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CLASSICAL  July 2007

CLASSICAL July 2007

Subject:

What Makes Opera Expensive

From:

Janos Gereben <[log in to unmask]>

Reply-To:

Moderated Classical Music List <[log in to unmask]>

Date:

Sun, 22 Jul 2007 20:03:47 -0700

Content-Type:

text/plain

Parts/Attachments:

Parts/Attachments

text/plain (101 lines)

[The interesting part of this story is where the Korean organizers make
their cost public.  I don't think I have ever seen a US organization do
that.]

http://www.koreatimes.co.kr/www/news/art/2007/07/143_6918.html

   Expensive Vienna Opera Concert Frustrates Fans
   Korea Times, July 23
   By Seo Dong-shin
   Staff Reporter
   
   Korean classical music fans were delighted when it was announced
   that the Vienna State Opera (Wiener Staatsoper), one of the
   world's most reputed opera companies with a 138-year-old history,
   would come to Seoul for the first time Sept. 19-20. However,
   jaws dropped when the price for VIP tickets became known: 450,000
   won [$492 - for a concert performance!  For a rough estimate in
   this story, drop three zeros from won figures to get the dollar
   equivalent (JG)].
   
   The price matched that of the Berlin Philharmonic's performance
   in Seoul two years ago. At that time, too, the debate on expensive
   classical music concerts flared up among classical music fans.
   
   While it is the first time for the world-class opera to visit
   Seoul, their staging of Mozart's "The Marriage of Figaro" will
   not be presented in a full-fledged style, but in the form of an
   opera concertante - which means the costumes, stage settings as
   well as acting of the singers will be minimized - to "focus
   purely on music."
   
   Nevertheless, the VIP seats and the next class, R seats priced
   at 350,000 won, take up more than half of the total seats. Seats
   in the S, A and B class are priced at 250,000, 150,000 and 80,000
   won, respectively. Student chair seats are available at 30,000
   won [3 cents?!].
   
   As one anonymous classical music fan complained in an online
   forum, if a couple plans to go to the concert with VIP seats,
   with dinner and transportation it will easily reach one million
   won ($1000). "Why not just book a plane ticket to Austria with
   that sum of money?" the fan complained. "With less than 200 euros
   (250,000 won) we can buy a fine seat at the Vienna State Opera
   House itself."
   
   As criticism mounted, Credia, a local performing arts company
   organizing the Vienna State Opera's concerts here, made an unusual
   move by making public the balance sheet of the scheduled
   performance.
   
   According to the company, it costs about 1.1 billion won [$1.2
   million] to organize the concerts, with 900 million [$983,537]
   alone going to the Vienna State Opera, including tax. In addition,
   about 80 million won is necessary to cover the expenses of about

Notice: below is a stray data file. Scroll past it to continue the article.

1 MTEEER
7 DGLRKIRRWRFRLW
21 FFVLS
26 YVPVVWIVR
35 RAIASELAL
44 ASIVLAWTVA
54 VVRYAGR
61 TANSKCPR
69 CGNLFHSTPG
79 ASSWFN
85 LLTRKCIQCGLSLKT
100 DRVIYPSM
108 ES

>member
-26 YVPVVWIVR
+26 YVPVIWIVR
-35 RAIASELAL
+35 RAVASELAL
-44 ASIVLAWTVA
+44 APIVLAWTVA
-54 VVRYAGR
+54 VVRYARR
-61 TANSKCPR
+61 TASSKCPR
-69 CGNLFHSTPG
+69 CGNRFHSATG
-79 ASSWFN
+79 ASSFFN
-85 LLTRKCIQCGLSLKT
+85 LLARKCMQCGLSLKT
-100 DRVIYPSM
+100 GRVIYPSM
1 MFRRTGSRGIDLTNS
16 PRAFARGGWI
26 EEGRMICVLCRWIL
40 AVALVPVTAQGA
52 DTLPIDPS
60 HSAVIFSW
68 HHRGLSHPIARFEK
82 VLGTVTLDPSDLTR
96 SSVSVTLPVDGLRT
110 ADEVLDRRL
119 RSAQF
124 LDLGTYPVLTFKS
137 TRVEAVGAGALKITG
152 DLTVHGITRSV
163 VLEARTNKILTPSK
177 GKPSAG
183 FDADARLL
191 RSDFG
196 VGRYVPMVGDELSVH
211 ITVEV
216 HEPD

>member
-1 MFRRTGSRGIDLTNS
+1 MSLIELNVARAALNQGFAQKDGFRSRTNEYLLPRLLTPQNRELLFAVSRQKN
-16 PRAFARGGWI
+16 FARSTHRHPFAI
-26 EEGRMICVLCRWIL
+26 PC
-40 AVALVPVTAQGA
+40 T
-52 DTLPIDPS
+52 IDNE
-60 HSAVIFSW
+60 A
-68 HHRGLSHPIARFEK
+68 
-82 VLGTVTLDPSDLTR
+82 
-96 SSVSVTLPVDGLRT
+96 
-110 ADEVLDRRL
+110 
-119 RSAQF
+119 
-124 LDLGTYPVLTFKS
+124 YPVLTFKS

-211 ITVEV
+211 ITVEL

110 orchestra and opera members, who come to Korea for four days.
   Then there is 30 million won to pay to the Seoul Arts Center for
   renting the concert hall, and 80 million won for advertisements.
   
   Without corporate sponsors, at least 1.3 billion won of ticket
   sales must be achieved, considering about 15-20 percent deduction
   of credit card fees, reservation fees or value added tax. That
   would mean selling out 4,800 seats at the concert hall of Seoul
   Arts Center with an average price of 270,000 won, which is
   impossible to do, the company said.
   
   "This is not a popular big-scale opera held at an Olympic stadium
   or outdoors," Credia said in a statement. "We decided to invite
   the Vienna State Opera because it's worth introducing its appeal
   to domestic audiences despite possible losses on our side."
   
   While classical music fans express anger at skyrocketing ticket
   prices, industry insiders largely agree that it is a helpless
   situation.
   
   South Korea is different from Japan, which has a bigger classical
   music market and where renowned European classical orchestras
   can tour several cities holding as many concerts as possible to
   make up the cost, they say.
   
   In Korea, due to relatively small audiences interested in
   classical music, it is hard to hold the same concert more than
   twice.  According to a survey by the Ministry of Culture and
   Tourism, people who go to a classical concert or opera dwindled
   over the years, from 6.7 percent in 2000 to 6.3 percent in 2003
   and to 3.6 percent last year.

   In addition, the more expensive the tickets are, the more people
   tend to regard it as a prestigious performance worth going to
   watch, in line with the "Veblen effect" meaning conspicuous
   consumption. Sales actually go up when the ticket price is
   expensive, many industry analysts believe.

Janos Gereben/SF
www.sfcv.org
[log in to unmask]

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